On inflating the system by pumping into the tubular ring or other portion of the sys-' tem the pneumatic tubes become rigid and supply an efiicient support for the tent-cloth. The tubes maybe so formed and so looped or tied to the canvas of the tent as to give any desired outline of tent. Preferably we attach these tubes to the tent in an easily-detachable manner, so that upon deflation the tubes'may be removed and packed up in small bulk for ready transit.
At Fig. 7 we show the pneumatic tubes E connected by cross-tubes I, which, may be coupled togetherbycouplingsl Thesecrosstubes are inflated, together with the other parts of the system, and so provide lateral support and rigidity. An entire framework of pneumatic tubes may be so arranged, and in some cases spikes or pegs may be dispensed with.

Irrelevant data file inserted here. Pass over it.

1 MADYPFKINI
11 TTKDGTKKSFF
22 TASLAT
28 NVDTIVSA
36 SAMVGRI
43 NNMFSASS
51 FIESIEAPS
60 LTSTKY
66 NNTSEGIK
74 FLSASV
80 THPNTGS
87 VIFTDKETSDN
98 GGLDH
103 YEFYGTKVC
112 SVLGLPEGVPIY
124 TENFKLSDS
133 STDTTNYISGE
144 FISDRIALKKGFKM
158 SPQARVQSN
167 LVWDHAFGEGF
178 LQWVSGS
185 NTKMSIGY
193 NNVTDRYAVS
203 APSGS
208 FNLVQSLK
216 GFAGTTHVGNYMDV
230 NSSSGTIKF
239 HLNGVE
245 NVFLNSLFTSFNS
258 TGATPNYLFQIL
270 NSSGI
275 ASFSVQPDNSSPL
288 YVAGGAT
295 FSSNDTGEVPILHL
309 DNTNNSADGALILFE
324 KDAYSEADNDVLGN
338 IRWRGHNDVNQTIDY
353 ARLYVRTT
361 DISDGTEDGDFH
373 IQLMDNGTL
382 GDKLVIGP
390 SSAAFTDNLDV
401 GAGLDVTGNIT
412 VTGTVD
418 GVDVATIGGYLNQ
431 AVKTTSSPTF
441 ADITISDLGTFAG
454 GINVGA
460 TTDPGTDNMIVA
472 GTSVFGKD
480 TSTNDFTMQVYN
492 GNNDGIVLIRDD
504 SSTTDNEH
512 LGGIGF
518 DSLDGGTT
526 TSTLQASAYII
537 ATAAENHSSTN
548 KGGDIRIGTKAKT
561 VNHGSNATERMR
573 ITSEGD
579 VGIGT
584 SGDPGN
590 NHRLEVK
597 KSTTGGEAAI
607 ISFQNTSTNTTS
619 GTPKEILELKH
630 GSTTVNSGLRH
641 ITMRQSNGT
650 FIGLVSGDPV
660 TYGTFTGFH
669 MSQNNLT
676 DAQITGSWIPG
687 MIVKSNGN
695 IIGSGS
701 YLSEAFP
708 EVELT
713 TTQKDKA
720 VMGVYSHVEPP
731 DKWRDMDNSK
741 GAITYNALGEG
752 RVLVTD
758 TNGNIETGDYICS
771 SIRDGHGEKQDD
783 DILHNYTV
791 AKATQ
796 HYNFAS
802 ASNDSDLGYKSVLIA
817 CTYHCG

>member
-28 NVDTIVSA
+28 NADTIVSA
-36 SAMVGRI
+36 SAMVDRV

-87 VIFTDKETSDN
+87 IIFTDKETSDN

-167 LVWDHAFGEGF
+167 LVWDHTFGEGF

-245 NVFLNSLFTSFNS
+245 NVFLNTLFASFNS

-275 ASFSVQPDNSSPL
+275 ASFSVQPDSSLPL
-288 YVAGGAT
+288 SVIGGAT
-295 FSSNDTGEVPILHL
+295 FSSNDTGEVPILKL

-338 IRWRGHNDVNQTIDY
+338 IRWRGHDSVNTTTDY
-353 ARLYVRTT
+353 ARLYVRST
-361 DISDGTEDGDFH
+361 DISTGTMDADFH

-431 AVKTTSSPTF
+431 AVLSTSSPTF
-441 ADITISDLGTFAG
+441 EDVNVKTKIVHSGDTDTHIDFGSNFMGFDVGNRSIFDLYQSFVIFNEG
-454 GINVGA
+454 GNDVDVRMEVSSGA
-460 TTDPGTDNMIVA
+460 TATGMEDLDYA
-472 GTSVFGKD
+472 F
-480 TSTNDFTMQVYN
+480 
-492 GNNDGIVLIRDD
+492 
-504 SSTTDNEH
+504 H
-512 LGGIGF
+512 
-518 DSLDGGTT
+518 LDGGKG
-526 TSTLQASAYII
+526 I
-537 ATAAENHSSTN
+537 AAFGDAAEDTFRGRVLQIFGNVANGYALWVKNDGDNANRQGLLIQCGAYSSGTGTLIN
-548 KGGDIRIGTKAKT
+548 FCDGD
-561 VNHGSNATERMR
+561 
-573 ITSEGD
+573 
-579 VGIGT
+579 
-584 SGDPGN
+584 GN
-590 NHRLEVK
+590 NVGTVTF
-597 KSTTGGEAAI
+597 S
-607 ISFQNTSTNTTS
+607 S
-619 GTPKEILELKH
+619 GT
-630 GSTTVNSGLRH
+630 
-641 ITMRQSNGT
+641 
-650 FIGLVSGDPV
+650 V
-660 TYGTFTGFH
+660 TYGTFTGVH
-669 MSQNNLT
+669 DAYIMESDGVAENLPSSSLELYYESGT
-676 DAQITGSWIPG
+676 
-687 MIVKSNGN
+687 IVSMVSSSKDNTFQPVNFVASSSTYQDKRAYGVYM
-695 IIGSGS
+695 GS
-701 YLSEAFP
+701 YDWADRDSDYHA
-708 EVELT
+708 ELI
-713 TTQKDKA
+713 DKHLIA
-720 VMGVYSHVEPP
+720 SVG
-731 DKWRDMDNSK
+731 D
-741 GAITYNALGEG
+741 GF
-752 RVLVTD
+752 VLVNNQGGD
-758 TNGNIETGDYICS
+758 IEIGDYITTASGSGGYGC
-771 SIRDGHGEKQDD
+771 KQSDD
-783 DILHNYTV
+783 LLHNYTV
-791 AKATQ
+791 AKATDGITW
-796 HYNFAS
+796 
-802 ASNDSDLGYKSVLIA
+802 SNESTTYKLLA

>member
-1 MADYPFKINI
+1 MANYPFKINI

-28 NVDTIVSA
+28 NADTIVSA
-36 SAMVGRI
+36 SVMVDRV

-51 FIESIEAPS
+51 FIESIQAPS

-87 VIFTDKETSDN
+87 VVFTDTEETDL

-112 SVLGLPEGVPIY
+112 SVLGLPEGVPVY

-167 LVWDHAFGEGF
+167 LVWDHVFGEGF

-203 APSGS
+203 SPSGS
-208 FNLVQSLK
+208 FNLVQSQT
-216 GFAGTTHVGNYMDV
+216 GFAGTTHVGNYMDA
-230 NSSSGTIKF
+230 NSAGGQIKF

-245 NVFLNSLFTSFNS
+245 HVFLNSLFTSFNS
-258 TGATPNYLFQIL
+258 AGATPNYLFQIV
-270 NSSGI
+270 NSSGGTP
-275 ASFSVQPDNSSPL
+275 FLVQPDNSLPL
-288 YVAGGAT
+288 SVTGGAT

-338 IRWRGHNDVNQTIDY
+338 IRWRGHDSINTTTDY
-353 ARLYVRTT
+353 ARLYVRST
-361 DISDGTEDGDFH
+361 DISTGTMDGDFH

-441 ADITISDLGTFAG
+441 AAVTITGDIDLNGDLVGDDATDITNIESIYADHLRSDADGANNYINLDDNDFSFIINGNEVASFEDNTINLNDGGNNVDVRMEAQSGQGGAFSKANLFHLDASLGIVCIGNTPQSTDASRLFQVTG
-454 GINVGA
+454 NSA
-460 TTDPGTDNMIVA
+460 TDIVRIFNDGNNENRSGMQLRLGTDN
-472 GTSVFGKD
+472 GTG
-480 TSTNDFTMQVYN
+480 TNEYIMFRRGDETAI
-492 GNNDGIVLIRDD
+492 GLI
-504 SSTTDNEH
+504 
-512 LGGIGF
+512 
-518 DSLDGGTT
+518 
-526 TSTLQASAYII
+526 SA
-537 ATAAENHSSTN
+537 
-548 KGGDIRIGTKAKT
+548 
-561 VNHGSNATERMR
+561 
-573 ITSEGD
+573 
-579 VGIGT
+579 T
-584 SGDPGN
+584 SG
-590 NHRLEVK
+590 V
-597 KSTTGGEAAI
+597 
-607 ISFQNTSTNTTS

In the arrangement of tent hereinbefore' described we use four pneumatic tubes and one metal tubular ring or corresponding crosstubes, but we may adopt av greater or less number of tubes, as we desire.
Our invention may be carried into effect according to several modifications. For ex: ample, the canvas of the tent may be made with cellular straps ,or bands J, Fig. 8, passing vertically to form vertical ribs and horizontally to form horizontal ribs. On inflating .thcso ribs or the system of ribs or cells the tent at once assumes its required position and.
firmly maintains its dimensions as if supported by the ordinarytent-poles. More than one tubular ring may be used, or metal tubes may be adopted in other forms than rings, depending on the particular shape of the tent to be produced.
The tubes may be distended by hydraulic pressure instead of air-pressure, the same arrangements as hereinbefore described being adopted. Where hydraulic pressure is adopted we add to the systen an air-vessel, as K, Fig. 8, and supply the vessel with compressed air to keep up the liquid pressure in the event of slight leakage.